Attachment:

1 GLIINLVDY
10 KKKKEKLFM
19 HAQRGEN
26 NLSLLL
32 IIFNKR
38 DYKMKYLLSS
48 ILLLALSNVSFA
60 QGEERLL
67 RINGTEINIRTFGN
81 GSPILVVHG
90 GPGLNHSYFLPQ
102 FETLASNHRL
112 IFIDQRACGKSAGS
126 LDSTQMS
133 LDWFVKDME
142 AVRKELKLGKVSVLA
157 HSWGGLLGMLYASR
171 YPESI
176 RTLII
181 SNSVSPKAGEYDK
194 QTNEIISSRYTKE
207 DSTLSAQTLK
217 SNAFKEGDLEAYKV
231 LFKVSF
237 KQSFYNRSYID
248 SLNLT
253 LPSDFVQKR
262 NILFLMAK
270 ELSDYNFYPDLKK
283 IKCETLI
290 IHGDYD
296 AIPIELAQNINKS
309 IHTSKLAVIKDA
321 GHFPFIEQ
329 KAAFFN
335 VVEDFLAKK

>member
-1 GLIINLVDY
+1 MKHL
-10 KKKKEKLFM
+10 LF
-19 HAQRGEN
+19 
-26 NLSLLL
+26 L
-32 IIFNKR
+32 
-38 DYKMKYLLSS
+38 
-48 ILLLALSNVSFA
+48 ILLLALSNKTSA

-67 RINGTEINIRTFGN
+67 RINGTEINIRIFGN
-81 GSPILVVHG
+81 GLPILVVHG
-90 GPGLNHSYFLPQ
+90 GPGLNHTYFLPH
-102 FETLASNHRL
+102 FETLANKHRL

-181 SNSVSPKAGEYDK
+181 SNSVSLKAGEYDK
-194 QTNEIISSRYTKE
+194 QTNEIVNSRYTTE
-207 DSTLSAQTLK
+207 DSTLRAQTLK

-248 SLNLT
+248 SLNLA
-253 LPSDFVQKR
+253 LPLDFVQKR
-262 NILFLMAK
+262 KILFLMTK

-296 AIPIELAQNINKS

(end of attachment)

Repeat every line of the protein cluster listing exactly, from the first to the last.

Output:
1 GLIINLVDY
10 KKKKEKLFM
19 HAQRGEN
26 NLSLLL
32 IIFNKR
38 DYKMKYLLSS
48 ILLLALSNVSFA
60 QGEERLL
67 RINGTEINIRTFGN
81 GSPILVVHG
90 GPGLNHSYFLPQ
102 FETLASNHRL
112 IFIDQRACGKSAGS
126 LDSTQMS
133 LDWFVKDME
142 AVRKELKLGKVSVLA
157 HSWGGLLGMLYASR
171 YPESI
176 RTLII
181 SNSVSPKAGEYDK
194 QTNEIISSRYTKE
207 DSTLSAQTLK
217 SNAFKEGDLEAYKV
231 LFKVSF
237 KQSFYNRSYID
248 SLNLT
253 LPSDFVQKR
262 NILFLMAK
270 ELSDYNFYPDLKK
283 IKCETLI
290 IHGDYD
296 AIPIELAQNINKS
309 IHTSKLAVIKDA
321 GHFPFIEQ
329 KAAFFN
335 VVEDFLAKK

>member
-1 GLIINLVDY
+1 MKHL
-10 KKKKEKLFM
+10 LF
-19 HAQRGEN
+19 
-26 NLSLLL
+26 L
-32 IIFNKR
+32 
-38 DYKMKYLLSS
+38 
-48 ILLLALSNVSFA
+48 ILLLALSNKTSA

-67 RINGTEINIRTFGN
+67 RINGTEINIRIFGN
-81 GSPILVVHG
+81 GLPILVVHG
-90 GPGLNHSYFLPQ
+90 GPGLNHTYFLPH
-102 FETLASNHRL
+102 FETLANKHRL

-181 SNSVSPKAGEYDK
+181 SNSVSLKAGEYDK
-194 QTNEIISSRYTKE
+194 QTNEIVNSRYTTE
-207 DSTLSAQTLK
+207 DSTLRAQTLK

-248 SLNLT
+248 SLNLA
-253 LPSDFVQKR
+253 LPLDFVQKR
-262 NILFLMAK
+262 KILFLMTK

-296 AIPIELAQNINKS